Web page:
one of the reasons? if like in Italy a renewable energy producer gets paid a multiple of the marginal price when he produces, all projections should be made with the same producer installing continous capacity on his own, with the attandant environmental impact statesments, pollution control, etc, or buying the availability from someone else, at twice the same price. the obligation on the grid operator to retire and pay produced energy would have a limit at the continous capacity declared by the operator.

Comment: Re:Mmhmm (Score 1) 382

by gadget junkie (#47175649) Attached to: High Frequency Trading and Finance's Race To Irrelevance

Depends on how you define 'most trading'.

Most of the HFT is set up to make a market. Some large companies even set it up to HFT internally, in dark pools for rather esoteric reasons -some not so honest.

Amen to that.
I've been a professional in the market for 25 years. The hypothesis that " [...]those fractions of cents would otherwise most likely be accruing to the big banks instead of these new, smaller HFT firms. As long as people have been trading stocks, there have been middlemen taking a cut; HFTs just mean that the cut is now captured by those with the fastest computers." is true and false. the evolution into "dark pools", "hft" etc. was allowed and encouraged by the authorities, eager to bolster bankprofit and balance sheets.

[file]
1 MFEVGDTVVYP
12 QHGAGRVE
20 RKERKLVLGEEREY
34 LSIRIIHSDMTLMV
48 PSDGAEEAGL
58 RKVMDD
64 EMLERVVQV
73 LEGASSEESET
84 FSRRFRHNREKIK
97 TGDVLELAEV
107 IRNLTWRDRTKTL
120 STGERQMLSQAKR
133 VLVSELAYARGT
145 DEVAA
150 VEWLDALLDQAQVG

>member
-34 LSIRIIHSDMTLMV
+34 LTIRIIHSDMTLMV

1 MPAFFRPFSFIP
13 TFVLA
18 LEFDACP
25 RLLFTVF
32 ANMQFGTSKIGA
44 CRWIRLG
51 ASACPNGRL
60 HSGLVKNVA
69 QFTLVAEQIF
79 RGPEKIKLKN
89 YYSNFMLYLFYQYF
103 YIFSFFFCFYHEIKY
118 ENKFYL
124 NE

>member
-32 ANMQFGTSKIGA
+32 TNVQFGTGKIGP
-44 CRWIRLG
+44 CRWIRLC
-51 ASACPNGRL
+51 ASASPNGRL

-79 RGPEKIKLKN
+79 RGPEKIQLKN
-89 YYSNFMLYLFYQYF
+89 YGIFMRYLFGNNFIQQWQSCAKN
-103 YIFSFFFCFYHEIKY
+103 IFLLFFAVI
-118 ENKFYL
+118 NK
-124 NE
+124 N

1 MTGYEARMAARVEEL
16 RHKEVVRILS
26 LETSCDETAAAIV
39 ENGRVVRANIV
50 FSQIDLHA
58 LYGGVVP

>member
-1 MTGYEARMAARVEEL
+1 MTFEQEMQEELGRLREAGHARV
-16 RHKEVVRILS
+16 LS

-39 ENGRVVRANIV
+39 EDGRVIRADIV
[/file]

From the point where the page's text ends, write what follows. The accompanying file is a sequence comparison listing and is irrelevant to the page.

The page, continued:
Think about this. in olden days, the nyse used specialist firms to trade stocks. they acted as the ultimate middlemen, took in a very good profit, and in return they provided liquidity to stocks, so most of the trading volume was concentrated there. with the passage of time and the evolution of technology, there has been a spawning of trading venues, who DO NOT have the obligation to make their trades public in real time, in any shape or form.